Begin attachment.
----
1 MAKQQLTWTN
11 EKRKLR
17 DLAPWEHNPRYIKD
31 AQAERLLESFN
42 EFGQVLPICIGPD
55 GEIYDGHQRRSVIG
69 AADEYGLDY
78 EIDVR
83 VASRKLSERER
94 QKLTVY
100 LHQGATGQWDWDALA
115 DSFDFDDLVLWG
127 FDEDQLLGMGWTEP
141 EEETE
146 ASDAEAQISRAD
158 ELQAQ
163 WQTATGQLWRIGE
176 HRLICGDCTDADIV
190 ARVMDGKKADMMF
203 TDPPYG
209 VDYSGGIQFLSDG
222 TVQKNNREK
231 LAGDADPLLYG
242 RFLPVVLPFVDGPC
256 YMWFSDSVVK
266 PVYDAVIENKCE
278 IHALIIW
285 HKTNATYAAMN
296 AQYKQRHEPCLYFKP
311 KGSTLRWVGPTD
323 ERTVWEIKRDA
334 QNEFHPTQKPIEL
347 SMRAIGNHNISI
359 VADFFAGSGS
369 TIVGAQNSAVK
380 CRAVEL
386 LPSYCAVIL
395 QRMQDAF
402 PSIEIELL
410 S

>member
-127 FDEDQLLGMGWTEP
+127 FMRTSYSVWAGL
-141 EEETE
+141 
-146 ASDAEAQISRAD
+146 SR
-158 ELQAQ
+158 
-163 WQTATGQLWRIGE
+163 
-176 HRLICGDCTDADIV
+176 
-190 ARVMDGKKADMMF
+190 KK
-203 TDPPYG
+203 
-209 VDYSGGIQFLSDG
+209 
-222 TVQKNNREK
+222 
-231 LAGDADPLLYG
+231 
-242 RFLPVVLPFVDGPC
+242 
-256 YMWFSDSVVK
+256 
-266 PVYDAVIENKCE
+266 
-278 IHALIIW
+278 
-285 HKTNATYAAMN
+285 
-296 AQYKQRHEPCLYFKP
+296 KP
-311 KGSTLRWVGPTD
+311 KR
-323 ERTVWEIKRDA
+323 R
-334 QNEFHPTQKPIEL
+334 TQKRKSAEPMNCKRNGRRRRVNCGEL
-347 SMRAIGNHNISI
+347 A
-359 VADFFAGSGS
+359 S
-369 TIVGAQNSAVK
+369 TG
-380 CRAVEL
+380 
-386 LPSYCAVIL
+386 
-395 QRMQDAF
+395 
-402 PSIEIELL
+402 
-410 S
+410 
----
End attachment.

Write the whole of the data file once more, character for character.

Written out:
1 MAKQQLTWTN
11 EKRKLR
17 DLAPWEHNPRYIKD
31 AQAERLLESFN
42 EFGQVLPICIGPD
55 GEIYDGHQRRSVIG
69 AADEYGLDY
78 EIDVR
83 VASRKLSERER
94 QKLTVY
100 LHQGATGQWDWDALA
115 DSFDFDDLVLWG
127 FDEDQLLGMGWTEP
141 EEETE
146 ASDAEAQISRAD
158 ELQAQ
163 WQTATGQLWRIGE
176 HRLICGDCTDADIV
190 ARVMDGKKADMMF
203 TDPPYG
209 VDYSGGIQFLSDG
222 TVQKNNREK
231 LAGDADPLLYG
242 RFLPVVLPFVDGPC
256 YMWFSDSVVK
266 PVYDAVIENKCE
278 IHALIIW
285 HKTNATYAAMN
296 AQYKQRHEPCLYFKP
311 KGSTLRWVGPTD
323 ERTVWEIKRDA
334 QNEFHPTQKPIEL
347 SMRAIGNHNISI
359 VADFFAGSGS
369 TIVGAQNSAVK
380 CRAVEL
386 LPSYCAVIL
395 QRMQDAF
402 PSIEIELL
410 S

>member
-127 FDEDQLLGMGWTEP
+127 FMRTSYSVWAGL
-141 EEETE
+141 
-146 ASDAEAQISRAD
+146 SR
-158 ELQAQ
+158 
-163 WQTATGQLWRIGE
+163 
-176 HRLICGDCTDADIV
+176 
-190 ARVMDGKKADMMF
+190 KK
-203 TDPPYG
+203 
-209 VDYSGGIQFLSDG
+209 
-222 TVQKNNREK
+222 
-231 LAGDADPLLYG
+231 
-242 RFLPVVLPFVDGPC
+242 
-256 YMWFSDSVVK
+256 
-266 PVYDAVIENKCE
+266 
-278 IHALIIW
+278 
-285 HKTNATYAAMN
+285 
-296 AQYKQRHEPCLYFKP
+296 KP
-311 KGSTLRWVGPTD
+311 KR
-323 ERTVWEIKRDA
+323 R
-334 QNEFHPTQKPIEL
+334 TQKRKSAEPMNCKRNGRRRRVNCGEL
-347 SMRAIGNHNISI
+347 A
-359 VADFFAGSGS
+359 S
-369 TIVGAQNSAVK
+369 TG
-380 CRAVEL
+380 
-386 LPSYCAVIL
+386 
-395 QRMQDAF
+395 
-402 PSIEIELL
+402 
-410 S
+410 